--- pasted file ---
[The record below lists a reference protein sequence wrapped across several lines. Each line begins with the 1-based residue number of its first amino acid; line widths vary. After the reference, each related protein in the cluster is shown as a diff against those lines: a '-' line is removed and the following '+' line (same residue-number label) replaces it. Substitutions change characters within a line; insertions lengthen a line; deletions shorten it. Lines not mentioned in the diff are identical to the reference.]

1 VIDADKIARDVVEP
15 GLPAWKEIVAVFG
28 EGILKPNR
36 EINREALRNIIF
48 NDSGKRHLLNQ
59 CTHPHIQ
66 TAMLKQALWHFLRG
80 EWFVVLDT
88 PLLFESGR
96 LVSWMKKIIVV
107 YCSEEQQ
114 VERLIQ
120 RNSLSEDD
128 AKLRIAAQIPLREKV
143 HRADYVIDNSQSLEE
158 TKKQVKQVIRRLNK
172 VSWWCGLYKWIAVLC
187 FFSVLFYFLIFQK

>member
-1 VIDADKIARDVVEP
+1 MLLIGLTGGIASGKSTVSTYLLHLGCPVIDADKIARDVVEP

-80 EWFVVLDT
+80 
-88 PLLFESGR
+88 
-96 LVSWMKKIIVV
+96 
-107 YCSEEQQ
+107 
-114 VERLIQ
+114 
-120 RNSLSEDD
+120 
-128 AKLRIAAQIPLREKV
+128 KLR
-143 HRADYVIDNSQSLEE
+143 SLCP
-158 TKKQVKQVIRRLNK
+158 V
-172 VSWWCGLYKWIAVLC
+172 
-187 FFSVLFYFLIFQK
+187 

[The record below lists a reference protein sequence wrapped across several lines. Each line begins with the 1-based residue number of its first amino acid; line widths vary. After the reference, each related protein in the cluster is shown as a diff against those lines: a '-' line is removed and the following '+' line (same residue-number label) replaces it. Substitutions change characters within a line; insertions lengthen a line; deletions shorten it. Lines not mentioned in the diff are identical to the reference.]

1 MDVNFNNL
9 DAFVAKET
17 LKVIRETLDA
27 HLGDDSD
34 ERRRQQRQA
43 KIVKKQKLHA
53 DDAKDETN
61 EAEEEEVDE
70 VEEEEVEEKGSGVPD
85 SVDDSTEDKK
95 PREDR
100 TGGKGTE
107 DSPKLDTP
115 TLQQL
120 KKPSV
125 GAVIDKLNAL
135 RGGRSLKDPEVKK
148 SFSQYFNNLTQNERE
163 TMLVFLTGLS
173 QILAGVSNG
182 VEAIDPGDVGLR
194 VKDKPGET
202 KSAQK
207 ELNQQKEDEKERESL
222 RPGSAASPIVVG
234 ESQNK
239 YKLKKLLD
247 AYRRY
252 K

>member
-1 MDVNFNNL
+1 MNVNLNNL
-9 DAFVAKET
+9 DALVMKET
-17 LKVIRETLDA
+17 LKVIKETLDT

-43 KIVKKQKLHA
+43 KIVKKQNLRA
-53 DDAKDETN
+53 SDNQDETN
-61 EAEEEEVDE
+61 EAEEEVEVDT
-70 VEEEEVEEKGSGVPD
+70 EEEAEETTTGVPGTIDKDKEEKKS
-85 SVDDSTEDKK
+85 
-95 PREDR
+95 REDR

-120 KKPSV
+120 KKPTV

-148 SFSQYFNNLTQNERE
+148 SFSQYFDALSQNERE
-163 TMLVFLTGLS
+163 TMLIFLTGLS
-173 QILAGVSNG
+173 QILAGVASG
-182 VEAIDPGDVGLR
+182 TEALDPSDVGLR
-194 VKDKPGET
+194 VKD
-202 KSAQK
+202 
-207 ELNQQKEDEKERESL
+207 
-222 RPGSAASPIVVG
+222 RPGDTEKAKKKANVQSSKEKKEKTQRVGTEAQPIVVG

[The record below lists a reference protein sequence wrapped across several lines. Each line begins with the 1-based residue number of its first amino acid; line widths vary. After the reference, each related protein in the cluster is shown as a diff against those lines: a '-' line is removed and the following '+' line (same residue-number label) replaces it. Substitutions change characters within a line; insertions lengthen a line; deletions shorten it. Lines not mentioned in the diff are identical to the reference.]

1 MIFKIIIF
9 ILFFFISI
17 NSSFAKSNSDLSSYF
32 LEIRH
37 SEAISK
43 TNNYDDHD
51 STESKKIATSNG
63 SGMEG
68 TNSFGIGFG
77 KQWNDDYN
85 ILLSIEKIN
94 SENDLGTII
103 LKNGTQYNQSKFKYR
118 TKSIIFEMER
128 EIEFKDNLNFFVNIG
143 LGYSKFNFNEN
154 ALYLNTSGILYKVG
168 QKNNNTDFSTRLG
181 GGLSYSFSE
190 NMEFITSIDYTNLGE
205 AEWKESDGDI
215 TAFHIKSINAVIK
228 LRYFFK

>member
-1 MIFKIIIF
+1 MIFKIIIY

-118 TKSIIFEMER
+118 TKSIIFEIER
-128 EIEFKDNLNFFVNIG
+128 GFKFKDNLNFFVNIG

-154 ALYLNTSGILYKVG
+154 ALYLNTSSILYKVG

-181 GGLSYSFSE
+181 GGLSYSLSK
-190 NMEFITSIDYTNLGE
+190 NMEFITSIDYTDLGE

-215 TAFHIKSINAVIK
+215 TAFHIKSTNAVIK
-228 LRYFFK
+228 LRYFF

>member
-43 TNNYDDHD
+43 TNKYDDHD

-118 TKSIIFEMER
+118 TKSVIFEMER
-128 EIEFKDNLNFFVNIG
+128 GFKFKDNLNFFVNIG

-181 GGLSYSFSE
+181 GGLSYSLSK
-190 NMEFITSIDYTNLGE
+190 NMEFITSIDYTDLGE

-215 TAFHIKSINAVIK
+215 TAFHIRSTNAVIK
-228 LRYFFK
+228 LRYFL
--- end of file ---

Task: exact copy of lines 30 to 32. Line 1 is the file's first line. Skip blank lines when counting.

+107 
-114 VERLIQ
+114 